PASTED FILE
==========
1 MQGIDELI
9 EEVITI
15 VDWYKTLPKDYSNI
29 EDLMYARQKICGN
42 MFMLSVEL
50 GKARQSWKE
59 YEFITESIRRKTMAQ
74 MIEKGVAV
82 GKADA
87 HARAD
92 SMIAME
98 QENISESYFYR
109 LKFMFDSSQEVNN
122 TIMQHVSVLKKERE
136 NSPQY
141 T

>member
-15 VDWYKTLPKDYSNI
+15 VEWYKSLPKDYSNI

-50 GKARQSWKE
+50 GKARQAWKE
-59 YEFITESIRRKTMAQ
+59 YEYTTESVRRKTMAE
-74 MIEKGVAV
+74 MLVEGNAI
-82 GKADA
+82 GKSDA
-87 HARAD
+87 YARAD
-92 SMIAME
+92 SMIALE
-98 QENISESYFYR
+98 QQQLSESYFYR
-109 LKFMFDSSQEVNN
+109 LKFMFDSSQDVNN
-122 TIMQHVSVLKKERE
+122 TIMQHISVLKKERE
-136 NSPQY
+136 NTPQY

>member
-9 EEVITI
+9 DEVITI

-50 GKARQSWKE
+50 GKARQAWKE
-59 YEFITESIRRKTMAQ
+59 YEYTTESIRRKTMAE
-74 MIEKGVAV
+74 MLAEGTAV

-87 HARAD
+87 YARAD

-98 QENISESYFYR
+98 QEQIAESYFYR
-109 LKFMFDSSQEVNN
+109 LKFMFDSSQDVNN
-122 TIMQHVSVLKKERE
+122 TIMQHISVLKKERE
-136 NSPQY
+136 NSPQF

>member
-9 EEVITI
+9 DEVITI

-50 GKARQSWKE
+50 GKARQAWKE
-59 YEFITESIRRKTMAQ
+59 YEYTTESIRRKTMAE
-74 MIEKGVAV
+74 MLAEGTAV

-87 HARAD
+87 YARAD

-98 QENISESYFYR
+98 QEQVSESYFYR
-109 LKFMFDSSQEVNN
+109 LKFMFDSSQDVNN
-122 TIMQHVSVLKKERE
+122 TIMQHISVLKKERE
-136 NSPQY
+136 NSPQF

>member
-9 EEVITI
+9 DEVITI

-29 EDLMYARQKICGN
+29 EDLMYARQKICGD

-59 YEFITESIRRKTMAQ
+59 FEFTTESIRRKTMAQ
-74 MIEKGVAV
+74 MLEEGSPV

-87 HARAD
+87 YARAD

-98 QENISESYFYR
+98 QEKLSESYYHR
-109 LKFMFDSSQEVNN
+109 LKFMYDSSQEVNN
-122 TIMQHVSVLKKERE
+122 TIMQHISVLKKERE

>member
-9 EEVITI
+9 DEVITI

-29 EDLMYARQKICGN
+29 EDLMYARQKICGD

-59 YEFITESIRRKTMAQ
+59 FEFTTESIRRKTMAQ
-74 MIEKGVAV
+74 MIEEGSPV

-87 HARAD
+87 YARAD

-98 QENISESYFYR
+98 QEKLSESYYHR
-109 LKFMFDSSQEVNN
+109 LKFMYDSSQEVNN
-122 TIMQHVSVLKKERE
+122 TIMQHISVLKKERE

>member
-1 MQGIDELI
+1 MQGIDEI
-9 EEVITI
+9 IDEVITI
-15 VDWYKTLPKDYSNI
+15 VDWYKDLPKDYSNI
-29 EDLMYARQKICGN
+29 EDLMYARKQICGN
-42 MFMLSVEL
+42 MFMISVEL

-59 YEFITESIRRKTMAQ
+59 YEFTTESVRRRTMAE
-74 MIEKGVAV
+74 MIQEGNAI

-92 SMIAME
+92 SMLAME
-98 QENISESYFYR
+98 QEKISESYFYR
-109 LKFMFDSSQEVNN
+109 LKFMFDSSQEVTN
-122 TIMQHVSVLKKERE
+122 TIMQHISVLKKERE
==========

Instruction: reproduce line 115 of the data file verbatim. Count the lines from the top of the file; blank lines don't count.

-9 EEVITI